Self-Compassionate vs. Selfish

Many of my clients struggle when I encourage them to care for themselves.  Often people are concerned that taking time for themselves away from there family is selfish.  Other’s worry how setting boundaries to protect their own needs may hurt someone else.  We all get stuck trying to figure out how to balance our needs with those of others.  Isn’t it always right to put the needs of others before our own?

Recently I re-read The Giving Tree by Shel Silverstein.  This little book begins by describing the love between a little boy and a tree.  It starts out as mutual relationship where there is an equal exchange of loving, playful interaction.  Then the boy grows up and leaves, and the tree is sad.  When he comes back the tree is happy and continues to love through giving his apples, his branches, and then his truck.  At the end the tree is left only a stump and when the boy finally comes back as an old man and uses the stump as a chair, “the tree is happy but not really.”

What is the message of this short story.  Is the tree an example for all us of how to love with generosity and self-sacrificing compassion?  It seems so at first glance.  But if you look closer perhaps you might see that the tree is an example of what not to do.  He loves the boy, but not himself and in the end neither he nor the boy seem very happy.  The boy is alone with no one and nothing to show for his life, and the tree is now only a stump.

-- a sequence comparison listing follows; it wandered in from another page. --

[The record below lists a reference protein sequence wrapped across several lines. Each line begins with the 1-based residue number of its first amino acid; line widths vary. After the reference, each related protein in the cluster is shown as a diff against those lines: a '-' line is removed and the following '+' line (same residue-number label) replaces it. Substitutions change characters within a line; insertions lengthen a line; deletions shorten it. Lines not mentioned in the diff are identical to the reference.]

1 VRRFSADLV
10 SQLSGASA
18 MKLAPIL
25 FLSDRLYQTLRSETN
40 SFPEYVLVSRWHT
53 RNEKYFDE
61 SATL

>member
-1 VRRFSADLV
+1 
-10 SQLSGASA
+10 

When we love our spouse, a child, or a friend, it is of great importance to love ourselves in equal measure.  An act of selfishness only benefits the one that takes it usually only by providing immediate pleasure or relief.  An act of self-sacrifice only benefits the other person usually only by proving the same immediate pleasure or relief.  However, an act of compassion values one’s self and others together by taking the needs of both into account and finding ways to serve both together.   When we care for others while also caring for ourselves in equal measure, our care tends to be of a higher quality allowing us to support the other for their long term benefit.

For example, a working parent feels guilty for being away from their children so they neglect time for themselves and for their relationship with their spouse.  They spend every second out of work trying to care for and experience positive quality time with their special child.  This is good, important work.  In the short term the child may prefer another trip to the park then two hours with a babysitter or grandparent.  However, what if those two hours to recharge allows that Mom the energy to provide disciple instead of just giving the kid what they want to keep them from whining.  Or it may keep that child’s parents relationship fed just enough so the child has the benefit of growing up with parents who love one another.  Caring for yourself and your marriage is an act of self-compassion because it benefits all involved.

The tree could have loved the boy and still keep his apples, branches, and trunk.  It might take a little creativity, but we can compassionately care for ourselves and those we love.

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